LA: Yes, just like I asked Ben Stevenson, the very person that hired me, if I should pursue a career in classical dance . . . he went, "Well, you have a nice singing voice and you have a great personality. Musical theater might be your thing." That was more devastating because I was like, I want to be a ballerina. And then, he said, "But keep doing ballet, keep taking ballet because that is a good avenue." Like, a jazz dancer cannot become a ballet dancer but a ballet dancer can become a jazz dancer. Does that make sense?

LL: Yes.

LA: But the funny thing about it: I come back like shortly thereafter and I get like the role. My first role in the Academy was Alice in Wonderland. Now, that is the whitest white girl in the world! She is, I mean, and she is the only character that is ever described. She is fair complected. Caucasian. Blond hair. Really white. Blue dress. White apron. White socks. Black patent leather shoes. Do I fit the mold? Oh, blue-eyed! Do I fit this mold? No. There is no mold in art. Ben says, "The only color is the paint on the canvas." I was like, go Ben! But you had better get that ballet body together if you want to be a ballerina.

LL: I was just going to go there next because I know what you went through to create the ballet body because you did not have the traditional ballerina's body.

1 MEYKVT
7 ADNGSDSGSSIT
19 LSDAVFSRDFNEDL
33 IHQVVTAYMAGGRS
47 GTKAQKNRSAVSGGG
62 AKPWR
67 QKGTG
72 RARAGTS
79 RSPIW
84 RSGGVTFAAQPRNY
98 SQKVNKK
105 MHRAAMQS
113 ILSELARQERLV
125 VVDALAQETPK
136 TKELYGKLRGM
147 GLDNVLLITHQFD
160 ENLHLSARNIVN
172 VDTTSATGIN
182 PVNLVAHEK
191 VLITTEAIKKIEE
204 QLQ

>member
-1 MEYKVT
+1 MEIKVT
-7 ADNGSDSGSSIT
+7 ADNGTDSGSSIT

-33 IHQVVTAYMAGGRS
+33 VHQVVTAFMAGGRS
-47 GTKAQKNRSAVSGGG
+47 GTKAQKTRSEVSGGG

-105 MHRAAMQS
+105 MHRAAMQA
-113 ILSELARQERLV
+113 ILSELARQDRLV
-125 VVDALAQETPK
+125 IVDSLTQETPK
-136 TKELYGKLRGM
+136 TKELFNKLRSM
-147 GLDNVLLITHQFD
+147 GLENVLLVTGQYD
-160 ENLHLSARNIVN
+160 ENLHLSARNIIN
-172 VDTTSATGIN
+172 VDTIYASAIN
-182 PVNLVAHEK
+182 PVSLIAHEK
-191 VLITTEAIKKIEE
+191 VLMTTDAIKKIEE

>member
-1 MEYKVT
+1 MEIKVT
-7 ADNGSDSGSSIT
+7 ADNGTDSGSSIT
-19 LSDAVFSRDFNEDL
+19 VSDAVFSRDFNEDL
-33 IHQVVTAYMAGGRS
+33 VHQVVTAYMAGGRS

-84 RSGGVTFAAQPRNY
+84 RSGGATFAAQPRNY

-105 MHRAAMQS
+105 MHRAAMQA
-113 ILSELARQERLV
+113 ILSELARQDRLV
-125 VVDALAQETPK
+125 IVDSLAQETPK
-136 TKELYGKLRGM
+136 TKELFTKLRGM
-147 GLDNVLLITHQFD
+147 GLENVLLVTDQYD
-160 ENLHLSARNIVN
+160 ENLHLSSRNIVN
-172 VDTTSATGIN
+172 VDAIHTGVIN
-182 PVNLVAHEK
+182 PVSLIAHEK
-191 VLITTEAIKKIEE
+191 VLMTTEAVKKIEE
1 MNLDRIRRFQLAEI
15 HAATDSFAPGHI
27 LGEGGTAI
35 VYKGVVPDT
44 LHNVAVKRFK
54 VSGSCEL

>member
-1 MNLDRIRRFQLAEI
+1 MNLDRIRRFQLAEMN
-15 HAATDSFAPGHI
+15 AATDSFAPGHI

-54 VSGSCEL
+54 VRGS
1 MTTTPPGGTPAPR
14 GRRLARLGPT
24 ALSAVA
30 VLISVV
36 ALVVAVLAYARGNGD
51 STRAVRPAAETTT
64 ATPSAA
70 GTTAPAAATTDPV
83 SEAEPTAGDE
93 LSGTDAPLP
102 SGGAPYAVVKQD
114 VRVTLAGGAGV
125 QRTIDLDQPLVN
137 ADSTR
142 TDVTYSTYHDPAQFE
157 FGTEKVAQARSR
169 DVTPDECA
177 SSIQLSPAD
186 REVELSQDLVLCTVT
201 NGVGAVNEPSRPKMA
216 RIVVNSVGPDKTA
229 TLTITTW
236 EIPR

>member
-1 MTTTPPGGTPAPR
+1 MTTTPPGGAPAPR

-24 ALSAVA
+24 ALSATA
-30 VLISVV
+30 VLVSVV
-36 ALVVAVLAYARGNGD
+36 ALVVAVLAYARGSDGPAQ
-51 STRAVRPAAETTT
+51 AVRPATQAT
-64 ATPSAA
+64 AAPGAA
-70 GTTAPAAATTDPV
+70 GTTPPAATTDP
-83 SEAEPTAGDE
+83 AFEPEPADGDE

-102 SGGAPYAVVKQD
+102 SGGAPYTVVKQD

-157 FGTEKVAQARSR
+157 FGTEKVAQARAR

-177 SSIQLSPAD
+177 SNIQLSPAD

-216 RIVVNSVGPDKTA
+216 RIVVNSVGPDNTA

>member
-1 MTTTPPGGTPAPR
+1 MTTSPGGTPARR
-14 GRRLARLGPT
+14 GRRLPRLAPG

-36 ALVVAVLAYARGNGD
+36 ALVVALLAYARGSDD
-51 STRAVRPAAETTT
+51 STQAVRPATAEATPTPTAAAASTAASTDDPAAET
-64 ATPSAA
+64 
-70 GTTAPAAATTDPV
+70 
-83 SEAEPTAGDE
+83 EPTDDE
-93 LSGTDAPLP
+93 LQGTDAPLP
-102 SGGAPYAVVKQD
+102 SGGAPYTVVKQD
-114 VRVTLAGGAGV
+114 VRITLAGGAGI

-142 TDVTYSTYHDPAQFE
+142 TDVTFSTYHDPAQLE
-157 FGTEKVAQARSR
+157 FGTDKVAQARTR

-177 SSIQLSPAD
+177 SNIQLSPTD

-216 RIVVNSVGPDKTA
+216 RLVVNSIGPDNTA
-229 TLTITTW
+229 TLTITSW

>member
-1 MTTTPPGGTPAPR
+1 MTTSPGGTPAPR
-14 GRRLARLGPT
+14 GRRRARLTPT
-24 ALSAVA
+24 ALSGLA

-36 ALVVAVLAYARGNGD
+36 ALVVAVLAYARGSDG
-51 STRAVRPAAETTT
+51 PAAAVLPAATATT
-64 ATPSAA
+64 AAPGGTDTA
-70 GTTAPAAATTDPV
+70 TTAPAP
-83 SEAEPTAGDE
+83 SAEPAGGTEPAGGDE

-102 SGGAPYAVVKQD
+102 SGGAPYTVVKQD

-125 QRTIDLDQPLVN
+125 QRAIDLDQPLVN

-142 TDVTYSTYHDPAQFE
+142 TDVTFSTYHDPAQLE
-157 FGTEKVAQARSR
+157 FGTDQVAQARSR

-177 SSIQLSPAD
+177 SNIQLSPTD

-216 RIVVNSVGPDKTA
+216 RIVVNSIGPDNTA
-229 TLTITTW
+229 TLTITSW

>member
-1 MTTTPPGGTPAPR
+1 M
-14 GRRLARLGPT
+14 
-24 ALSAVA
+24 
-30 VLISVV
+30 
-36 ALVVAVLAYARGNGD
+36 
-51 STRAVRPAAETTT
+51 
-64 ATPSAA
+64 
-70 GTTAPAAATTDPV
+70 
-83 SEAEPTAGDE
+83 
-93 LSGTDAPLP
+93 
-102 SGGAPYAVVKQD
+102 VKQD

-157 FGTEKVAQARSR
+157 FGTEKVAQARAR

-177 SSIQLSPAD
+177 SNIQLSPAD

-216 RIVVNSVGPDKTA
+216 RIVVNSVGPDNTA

LA: Most people don't.

LL: Most people don't so what did you do?

LA: Everyone thinks, oh, well, she is . . . no, most people don't. The first thing I did was I was working . . . I was very strong and very muscular. I was very strong. I could jump as high as the boys. Anything you could do, I could do better - that type of thing. And, of course, it is the 1970s, so I was really into it. So, I was working improperly, really. I mean, I was working kind of . . . but I also did Pilates and changed my diet. I was not going to eat less because eating is one of my favorite things to do. We are in Texas - we got some good food down here! All right. So, I just ate like my Bluebell Homemade Vanilla in the morning because in the evening or in the afternoon because I was going to dance, and I became a vegetarian that ate seafood. Now, I was that weight for 16 years until I got pregnant. My head spun around 3 times, I was like "Meat!" So, I have been eating meat ever since, you know. But that was that. I think it had a lot to do with the way I worked and my diet. I dropped like 5 muscle weight pounds just by not eating so many of the doggone steaks and hamburgers.